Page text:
Save on Costs with Your Professional Guide to Asphalt Mix Delivery, Part 5—Haul Truck Safety Pays Dividends
BY Sandy Lender
Editor’s Note: A few of the ideas in this article involve adding lighting and other elements to the haul truck. Make sure any aftermarket safety equipment is installed in accordance with the manufacturer’s specs. Then be sure to test it for proper operation before going into the field. Include aftermarket devices in routine maintenance and pre-shift walk-arounds just as you would check on standard equipment.
For the 2017 paving season, we dive into an essential area of project management for asphalt professionals: safe and timely delivery of hot-mix or warm-mix asphalt (HMA/WMA) to the paving site.
During this eight-part series, you’re getting some back-to-basics best practices to share with veteran and new haul truck drivers, in addition to new tips, ideas, and case studies with logistics and technology that will enhance your bottom line. Producers have streamlined processes at the plant; contractors have nailed down best practices in the work zone. Now it’s time to harness the potential you’ve been missing when it comes to mix delivery and haul truck fleet management.
This fifth installment examines a number of safety standards, as well as options, that fleet managers should have on their radar.
Independent driver Steve Murray of Steve Murray Trucking in Hooksett, New Hampshire, and paving consultant John Ball of Top Quality Paving & Training of Manchester, New Hampshire, took time to photograph specific elements of Murray’s 2007 Kenworth triaxle and to share the good ideas that increase its visibility and safety on the road and on the job.“Steve is all about safety and doing his job the right way,” Ball said. “His truck is 110 percent suitable for asphalt pavers.”Before they went to a local plant to start shooting, Ball provided the following list of safe and sensible trucking guidelines for drivers.
- Attend a pre-job preparation meeting to get informed on project details, the project scope and route directions. Know where, when and how to get to the work zone because we want all drivers taking the same, most-efficient route.
- Double-check that the back-up alarm, of at least 90 decibels, is on and functional, which you should have checked during your pre-shift inspection of your vehicle (see part 1 of the series).
- Do not let the plant overload your truck. Your vehicle has a registered gross vehicle weight and your state department of transportation (DOT) has weight limits for different roadways you will travel. Know and obey these limits. Provide the weight of your truck to the plant so your vehicle is in the system.• Put a tarp or canvas on your load to protect the public from falling debris and to protect your perishable product from heat loss.
- Headlights and a visible 360-degree beacon or strobe, as well as 4-way flashers, must be on before you leave the plant.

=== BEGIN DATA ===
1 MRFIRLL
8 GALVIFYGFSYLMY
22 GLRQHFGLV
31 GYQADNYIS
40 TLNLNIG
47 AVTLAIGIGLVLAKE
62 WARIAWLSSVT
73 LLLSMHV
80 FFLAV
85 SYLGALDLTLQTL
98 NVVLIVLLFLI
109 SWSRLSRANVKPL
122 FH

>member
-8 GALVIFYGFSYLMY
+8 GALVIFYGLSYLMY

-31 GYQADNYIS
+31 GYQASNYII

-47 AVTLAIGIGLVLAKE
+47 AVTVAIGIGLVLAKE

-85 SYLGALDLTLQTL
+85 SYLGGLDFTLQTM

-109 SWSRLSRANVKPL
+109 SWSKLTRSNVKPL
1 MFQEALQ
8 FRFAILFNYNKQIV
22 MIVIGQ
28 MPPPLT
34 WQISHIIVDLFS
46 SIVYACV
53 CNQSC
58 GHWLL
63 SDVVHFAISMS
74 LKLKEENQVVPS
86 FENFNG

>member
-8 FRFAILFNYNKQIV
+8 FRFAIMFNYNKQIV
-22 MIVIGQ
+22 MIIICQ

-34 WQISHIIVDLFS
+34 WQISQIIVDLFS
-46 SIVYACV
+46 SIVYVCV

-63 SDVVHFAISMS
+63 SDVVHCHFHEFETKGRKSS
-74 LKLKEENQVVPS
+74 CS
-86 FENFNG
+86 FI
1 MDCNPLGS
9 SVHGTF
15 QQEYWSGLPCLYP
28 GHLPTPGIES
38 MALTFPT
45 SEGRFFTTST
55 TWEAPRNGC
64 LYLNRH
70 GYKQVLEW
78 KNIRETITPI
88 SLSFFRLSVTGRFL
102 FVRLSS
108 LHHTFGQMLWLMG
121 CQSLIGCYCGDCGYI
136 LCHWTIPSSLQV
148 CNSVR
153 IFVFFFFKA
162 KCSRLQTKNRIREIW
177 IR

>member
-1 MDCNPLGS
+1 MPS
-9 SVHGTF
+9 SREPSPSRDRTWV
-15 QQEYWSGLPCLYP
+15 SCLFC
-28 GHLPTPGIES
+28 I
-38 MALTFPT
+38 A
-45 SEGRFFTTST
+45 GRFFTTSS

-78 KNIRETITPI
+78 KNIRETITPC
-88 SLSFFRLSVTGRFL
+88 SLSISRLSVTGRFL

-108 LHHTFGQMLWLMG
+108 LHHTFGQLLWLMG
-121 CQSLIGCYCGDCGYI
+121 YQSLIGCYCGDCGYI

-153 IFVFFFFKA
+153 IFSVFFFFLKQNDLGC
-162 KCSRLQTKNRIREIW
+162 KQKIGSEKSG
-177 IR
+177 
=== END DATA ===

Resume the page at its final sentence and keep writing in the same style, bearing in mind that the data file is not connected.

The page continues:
- All trucks must have a clean and visible “Construction Vehicle—Do Not Follow” sign.
- All drivers must stay with their trucks. Safety vests and hardhats should be worn at all times when you’re out of your vehicle.
- No unauthorized U-turns will be made at any time. Obey all state and city traffic laws.
- CB radios, company radios or cell phones should be used for legitimate business purposes only. Think safety first.
- Obey all requests of the project manager, traffic control and highway officials/troopers. Traffic control runs the job.
- Use caution when backing and do not back up until you get direction from your dump man. He will likely have a different color vest than other workers. Look out for people, vehicles and property. Use both mirrors.
- Trucks leaving the paver should pull out to the left, allowing the next loaded truck to back up to the paver. The truck leaving the paver should go directly to the designated clean-out area.
- If you have any questions, don’t hesitate to ask the project manager or plant superintendent. If you’re unsure of something, ask.
The safety feature Murray considers most important on his truck is the mirrors. “I would say it’s the mirrors. You’ve got to be able to see where you’re backing up.”He includes the mirrors as a point on the pre-shift inspection, which we covered in the first part of this series in the July issue. Although Murray keeps his truck in a large garage bay overnight, he still takes the time to clean off the mirrors—and windows—before the start of the day. He also has convex mirrors to help him see what’s in front or on the side of his truck. Ball said to think of the convex mirrors you see on school buses. It’s the same principle.
To increase their efficacy, the mirrors are heated electrically. There are heated bands on the back of the mirrors. When it’s a cool morning, Murray doesn’t have to worry about fog or condensation distorting his view.
The safety feature Murray considers the coolest on his truck is the lighting package.
“You can see this thing comin’ for miles,” he said. Lights play a role in safety during night and day operations, and they deserve some extra attention, like keeping them clean.
Light It Up
“At night, his truck is lit up like a Christmas tree,” Ball said proudly. “He has a strobe light system on the mirrors and on the top of the cab, and the back.” “I have special backup lights,” Murray said. “I have a light that tells me if the tailgate is open.” Check out the pictures on these pages for examples of extra lighting Murray has added to increase visibility and safety. But keep in mind, not all light is the same. In his paper “Maximum Efficiency of White Light,” published July 31, 2011, physicist Tom Murphy came to the conclusion that, “the most perfectly engineered light that we would perceive as ‘white’ cannot achieve much more than about 250 lm/W.”